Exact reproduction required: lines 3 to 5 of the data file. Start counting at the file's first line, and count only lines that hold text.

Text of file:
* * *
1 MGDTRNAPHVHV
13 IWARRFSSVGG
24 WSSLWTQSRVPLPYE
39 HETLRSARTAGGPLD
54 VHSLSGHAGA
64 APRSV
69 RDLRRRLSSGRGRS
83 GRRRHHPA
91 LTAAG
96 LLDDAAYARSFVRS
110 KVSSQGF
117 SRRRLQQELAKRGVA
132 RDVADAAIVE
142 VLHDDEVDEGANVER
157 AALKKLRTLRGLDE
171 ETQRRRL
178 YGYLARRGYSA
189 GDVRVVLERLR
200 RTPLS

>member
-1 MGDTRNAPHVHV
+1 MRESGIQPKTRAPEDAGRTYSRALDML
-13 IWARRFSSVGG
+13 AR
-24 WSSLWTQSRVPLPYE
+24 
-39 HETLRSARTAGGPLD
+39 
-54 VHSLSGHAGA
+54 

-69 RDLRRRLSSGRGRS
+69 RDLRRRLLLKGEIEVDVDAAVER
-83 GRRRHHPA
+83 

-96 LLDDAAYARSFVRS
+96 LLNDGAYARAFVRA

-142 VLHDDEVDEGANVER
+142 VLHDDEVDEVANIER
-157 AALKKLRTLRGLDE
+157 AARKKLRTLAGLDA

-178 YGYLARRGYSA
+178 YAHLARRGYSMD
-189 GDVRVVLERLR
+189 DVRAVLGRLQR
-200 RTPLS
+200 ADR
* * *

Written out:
24 WSSLWTQSRVPLPYE
39 HETLRSARTAGGPLD
54 VHSLSGHAGA